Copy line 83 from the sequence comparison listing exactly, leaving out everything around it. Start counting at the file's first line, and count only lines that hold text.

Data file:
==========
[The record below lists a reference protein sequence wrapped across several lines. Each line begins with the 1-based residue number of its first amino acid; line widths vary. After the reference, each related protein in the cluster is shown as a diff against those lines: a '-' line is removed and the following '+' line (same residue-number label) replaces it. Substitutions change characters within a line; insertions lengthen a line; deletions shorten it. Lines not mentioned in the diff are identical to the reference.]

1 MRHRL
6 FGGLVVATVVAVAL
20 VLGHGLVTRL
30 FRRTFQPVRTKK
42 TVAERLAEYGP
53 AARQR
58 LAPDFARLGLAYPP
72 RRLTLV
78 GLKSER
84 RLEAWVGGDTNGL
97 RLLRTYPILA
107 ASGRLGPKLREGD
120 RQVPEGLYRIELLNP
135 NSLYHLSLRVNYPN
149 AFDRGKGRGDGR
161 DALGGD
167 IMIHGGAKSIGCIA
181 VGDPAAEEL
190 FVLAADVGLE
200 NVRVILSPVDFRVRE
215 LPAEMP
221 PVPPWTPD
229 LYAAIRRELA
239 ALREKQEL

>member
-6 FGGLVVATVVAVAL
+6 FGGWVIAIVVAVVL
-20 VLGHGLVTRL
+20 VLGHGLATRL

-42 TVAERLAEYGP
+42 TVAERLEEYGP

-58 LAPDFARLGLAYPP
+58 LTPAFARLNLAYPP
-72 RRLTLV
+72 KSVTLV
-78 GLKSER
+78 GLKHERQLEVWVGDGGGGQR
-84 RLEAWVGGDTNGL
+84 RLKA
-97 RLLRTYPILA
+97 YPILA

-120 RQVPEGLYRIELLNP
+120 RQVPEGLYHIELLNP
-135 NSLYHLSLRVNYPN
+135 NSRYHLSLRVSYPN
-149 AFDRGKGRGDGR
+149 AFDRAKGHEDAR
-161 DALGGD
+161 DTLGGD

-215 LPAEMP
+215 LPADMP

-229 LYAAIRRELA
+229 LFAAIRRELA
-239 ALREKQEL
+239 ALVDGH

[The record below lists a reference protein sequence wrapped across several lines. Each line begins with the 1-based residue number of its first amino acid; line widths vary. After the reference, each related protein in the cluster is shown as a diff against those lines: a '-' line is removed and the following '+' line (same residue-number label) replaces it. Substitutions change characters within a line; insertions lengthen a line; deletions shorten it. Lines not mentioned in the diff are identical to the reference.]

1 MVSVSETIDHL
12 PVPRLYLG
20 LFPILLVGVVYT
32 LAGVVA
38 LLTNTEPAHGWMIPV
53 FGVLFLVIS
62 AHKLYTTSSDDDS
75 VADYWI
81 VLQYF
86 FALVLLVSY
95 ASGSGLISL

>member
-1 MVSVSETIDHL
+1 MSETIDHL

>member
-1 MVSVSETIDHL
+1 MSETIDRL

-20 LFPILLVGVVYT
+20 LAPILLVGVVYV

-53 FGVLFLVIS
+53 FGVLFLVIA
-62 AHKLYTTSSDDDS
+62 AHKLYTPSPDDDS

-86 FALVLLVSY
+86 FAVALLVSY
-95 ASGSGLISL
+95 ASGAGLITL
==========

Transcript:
-95 ASGSGLISL